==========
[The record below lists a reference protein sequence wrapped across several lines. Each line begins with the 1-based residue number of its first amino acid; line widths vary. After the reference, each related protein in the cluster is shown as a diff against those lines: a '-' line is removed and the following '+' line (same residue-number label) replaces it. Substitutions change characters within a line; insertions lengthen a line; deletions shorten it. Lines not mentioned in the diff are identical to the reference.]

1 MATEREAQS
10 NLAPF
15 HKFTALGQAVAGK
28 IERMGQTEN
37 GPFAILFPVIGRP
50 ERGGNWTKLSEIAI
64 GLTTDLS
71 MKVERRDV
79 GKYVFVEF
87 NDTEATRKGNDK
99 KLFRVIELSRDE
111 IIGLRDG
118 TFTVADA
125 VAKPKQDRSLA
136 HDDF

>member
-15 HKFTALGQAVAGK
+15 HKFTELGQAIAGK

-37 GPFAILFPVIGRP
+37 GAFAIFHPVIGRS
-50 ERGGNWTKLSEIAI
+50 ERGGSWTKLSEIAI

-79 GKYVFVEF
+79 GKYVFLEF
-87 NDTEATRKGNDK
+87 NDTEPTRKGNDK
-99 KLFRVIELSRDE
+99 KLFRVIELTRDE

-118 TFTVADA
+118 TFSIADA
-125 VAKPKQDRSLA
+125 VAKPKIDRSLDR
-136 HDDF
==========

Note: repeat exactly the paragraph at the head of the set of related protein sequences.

[The record below lists a reference protein sequence wrapped across several lines. Each line begins with the 1-based residue number of its first amino acid; line widths vary. After the reference, each related protein in the cluster is shown as a diff against those lines: a '-' line is removed and the following '+' line (same residue-number label) replaces it. Substitutions change characters within a line; insertions lengthen a line; deletions shorten it. Lines not mentioned in the diff are identical to the reference.]